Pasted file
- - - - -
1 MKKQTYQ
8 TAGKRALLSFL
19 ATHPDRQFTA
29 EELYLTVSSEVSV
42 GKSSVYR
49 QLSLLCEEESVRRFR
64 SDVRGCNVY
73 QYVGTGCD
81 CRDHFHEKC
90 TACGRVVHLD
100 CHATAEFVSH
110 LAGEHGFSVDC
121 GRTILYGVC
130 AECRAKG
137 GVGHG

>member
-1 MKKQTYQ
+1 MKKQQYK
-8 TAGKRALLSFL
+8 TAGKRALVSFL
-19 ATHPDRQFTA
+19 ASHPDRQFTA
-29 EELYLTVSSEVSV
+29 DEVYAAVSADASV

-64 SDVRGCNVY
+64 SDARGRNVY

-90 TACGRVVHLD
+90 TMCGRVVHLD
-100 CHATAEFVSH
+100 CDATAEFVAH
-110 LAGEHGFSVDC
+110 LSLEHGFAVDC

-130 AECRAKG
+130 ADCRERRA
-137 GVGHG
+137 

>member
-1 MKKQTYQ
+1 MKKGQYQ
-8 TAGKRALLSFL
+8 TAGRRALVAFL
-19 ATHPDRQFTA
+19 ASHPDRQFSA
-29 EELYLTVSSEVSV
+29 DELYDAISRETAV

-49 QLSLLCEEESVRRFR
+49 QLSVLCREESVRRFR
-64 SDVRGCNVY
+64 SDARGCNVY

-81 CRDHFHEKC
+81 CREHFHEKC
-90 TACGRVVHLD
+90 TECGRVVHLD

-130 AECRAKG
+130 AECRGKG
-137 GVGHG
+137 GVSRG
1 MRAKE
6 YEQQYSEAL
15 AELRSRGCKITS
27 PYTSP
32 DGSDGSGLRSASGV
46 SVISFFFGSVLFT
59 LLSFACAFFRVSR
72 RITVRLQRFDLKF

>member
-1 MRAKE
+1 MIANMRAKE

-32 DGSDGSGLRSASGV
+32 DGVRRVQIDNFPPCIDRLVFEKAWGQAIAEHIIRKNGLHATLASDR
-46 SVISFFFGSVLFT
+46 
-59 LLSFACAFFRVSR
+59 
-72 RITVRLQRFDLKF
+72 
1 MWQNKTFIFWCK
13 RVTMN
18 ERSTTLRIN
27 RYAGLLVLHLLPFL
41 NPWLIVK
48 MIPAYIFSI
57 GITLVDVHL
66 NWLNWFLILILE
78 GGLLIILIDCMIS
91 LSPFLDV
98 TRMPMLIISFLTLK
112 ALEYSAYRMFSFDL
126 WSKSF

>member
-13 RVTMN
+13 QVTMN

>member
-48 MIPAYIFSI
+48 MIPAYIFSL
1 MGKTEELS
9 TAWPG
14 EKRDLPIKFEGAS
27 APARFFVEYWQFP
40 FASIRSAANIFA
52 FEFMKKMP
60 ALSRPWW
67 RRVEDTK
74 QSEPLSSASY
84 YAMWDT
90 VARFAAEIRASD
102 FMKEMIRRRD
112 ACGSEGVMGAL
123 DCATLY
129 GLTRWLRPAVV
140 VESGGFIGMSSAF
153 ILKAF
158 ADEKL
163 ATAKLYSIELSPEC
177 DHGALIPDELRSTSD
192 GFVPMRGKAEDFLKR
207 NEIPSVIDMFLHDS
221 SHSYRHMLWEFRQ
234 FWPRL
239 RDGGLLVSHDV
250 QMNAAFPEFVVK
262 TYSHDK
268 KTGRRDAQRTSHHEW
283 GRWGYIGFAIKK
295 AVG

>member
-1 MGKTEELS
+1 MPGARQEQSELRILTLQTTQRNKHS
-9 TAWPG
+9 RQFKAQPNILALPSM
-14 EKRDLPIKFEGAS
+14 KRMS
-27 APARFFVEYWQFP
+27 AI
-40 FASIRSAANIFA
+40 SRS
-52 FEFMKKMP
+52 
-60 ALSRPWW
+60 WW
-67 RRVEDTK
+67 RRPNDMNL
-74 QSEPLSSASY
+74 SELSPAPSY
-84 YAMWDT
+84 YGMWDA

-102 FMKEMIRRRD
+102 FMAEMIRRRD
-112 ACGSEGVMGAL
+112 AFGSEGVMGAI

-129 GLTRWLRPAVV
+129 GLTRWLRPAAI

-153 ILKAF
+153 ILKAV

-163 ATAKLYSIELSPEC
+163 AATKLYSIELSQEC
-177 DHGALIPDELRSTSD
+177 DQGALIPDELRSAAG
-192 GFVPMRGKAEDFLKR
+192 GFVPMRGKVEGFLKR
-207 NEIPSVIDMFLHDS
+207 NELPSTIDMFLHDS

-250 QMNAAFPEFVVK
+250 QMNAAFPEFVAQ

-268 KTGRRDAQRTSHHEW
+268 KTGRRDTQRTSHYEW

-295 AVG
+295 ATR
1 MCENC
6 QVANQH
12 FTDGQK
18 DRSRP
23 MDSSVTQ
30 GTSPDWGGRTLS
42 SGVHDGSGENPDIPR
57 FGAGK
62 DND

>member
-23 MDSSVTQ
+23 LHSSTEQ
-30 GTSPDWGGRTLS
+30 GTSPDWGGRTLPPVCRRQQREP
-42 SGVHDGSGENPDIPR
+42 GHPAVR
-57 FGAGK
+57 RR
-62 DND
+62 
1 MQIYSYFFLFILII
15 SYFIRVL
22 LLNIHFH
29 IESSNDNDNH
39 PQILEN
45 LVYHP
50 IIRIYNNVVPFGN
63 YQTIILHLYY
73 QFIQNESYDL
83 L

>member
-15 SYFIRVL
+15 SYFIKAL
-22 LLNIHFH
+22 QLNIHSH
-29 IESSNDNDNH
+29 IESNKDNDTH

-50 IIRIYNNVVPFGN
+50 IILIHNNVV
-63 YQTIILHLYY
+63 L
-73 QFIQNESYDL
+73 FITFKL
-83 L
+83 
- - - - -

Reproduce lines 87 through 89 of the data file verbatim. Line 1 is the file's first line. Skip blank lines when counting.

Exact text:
98 TRMPMLIISFLTLK
112 ALEYSAYRMFSFDL
126 WSKSF